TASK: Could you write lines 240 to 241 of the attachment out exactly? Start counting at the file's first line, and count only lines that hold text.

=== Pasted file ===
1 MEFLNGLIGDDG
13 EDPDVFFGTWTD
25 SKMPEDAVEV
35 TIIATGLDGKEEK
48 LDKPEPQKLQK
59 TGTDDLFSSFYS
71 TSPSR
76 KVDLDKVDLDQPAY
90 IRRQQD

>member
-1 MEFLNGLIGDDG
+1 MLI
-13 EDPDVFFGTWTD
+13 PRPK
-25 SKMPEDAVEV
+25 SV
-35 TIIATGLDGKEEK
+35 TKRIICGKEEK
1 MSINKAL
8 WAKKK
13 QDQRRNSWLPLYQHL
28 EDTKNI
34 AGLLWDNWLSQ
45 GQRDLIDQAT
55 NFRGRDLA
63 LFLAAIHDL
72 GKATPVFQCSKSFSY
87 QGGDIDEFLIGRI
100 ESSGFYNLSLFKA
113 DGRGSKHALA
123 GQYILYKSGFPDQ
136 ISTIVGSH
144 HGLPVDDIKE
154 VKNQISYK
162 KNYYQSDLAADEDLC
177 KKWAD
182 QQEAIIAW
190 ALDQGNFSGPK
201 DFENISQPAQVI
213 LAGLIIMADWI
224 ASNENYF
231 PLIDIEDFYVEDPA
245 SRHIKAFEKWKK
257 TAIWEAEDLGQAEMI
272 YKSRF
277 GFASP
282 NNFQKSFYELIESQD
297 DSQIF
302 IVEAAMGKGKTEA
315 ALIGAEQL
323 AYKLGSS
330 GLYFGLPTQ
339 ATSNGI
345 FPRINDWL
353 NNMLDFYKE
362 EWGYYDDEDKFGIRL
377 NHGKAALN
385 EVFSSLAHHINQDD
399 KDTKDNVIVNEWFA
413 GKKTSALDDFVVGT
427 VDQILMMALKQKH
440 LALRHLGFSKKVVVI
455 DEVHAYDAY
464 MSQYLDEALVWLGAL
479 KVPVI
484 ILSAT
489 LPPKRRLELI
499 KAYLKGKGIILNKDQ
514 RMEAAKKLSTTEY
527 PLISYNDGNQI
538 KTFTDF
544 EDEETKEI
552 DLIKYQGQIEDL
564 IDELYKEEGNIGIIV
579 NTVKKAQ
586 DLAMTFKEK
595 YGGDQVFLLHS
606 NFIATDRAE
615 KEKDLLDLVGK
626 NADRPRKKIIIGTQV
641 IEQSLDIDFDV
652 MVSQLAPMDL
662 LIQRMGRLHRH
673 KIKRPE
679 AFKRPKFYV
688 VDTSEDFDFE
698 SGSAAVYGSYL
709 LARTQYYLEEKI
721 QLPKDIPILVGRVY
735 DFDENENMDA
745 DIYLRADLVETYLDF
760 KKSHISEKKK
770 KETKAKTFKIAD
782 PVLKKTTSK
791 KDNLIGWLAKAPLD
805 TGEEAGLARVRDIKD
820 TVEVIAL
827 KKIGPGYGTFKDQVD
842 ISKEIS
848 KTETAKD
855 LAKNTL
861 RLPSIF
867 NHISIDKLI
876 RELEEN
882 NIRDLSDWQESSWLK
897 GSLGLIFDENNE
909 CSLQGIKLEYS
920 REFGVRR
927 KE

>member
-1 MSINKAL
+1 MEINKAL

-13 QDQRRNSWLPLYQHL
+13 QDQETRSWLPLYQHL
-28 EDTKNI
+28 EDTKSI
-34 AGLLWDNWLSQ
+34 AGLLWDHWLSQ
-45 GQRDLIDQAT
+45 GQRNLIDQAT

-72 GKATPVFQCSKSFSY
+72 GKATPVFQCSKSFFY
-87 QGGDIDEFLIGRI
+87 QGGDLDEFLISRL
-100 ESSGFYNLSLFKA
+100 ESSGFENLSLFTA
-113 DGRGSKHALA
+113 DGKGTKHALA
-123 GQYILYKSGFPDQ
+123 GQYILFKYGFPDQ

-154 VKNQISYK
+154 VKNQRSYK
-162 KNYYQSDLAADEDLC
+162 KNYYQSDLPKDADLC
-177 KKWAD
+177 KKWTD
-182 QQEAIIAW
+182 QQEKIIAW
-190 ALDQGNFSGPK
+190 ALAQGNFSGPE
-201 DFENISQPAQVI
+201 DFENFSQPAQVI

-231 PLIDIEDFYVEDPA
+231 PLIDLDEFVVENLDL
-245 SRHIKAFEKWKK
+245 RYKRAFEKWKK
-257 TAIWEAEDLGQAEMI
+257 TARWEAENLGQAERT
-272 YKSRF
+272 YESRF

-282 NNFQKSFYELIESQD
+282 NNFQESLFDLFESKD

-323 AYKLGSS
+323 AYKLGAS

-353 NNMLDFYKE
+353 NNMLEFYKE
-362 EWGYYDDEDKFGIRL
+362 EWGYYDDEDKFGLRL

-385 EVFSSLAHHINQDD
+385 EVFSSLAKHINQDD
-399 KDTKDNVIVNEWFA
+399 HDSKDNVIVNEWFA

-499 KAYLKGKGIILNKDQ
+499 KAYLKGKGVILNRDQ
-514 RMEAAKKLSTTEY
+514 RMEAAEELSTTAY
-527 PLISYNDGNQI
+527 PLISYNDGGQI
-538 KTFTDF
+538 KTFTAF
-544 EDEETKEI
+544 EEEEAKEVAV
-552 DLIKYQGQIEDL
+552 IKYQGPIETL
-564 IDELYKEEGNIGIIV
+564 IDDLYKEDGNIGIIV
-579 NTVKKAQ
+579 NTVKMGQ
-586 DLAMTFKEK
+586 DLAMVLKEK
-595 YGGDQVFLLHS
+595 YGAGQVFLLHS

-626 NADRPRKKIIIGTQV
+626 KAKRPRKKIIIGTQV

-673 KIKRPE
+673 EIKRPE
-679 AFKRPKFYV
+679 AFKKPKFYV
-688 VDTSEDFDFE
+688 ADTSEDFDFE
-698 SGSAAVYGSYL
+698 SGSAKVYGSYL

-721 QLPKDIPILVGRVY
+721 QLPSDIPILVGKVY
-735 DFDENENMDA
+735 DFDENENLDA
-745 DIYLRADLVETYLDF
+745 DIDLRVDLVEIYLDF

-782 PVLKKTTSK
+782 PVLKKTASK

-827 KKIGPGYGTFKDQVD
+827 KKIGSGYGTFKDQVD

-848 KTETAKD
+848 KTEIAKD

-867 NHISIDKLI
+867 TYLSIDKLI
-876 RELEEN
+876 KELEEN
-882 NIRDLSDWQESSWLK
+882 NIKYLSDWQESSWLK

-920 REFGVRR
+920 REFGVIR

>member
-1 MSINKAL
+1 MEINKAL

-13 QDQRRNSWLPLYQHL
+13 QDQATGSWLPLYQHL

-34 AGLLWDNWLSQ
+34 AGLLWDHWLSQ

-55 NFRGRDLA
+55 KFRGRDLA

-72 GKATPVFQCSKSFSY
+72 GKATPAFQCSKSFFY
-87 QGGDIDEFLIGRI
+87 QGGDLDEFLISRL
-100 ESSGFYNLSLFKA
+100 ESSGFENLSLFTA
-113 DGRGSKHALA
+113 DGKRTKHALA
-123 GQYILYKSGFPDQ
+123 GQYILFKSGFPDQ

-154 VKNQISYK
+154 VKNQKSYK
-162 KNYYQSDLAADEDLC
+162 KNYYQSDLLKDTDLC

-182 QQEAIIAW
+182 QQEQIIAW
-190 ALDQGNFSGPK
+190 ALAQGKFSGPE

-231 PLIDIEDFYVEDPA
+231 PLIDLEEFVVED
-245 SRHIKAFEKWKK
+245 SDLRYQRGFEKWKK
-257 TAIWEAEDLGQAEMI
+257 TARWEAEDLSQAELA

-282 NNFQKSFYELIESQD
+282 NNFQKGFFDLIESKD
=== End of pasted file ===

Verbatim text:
-231 PLIDIEDFYVEDPA
+231 PLIDLEEFVVED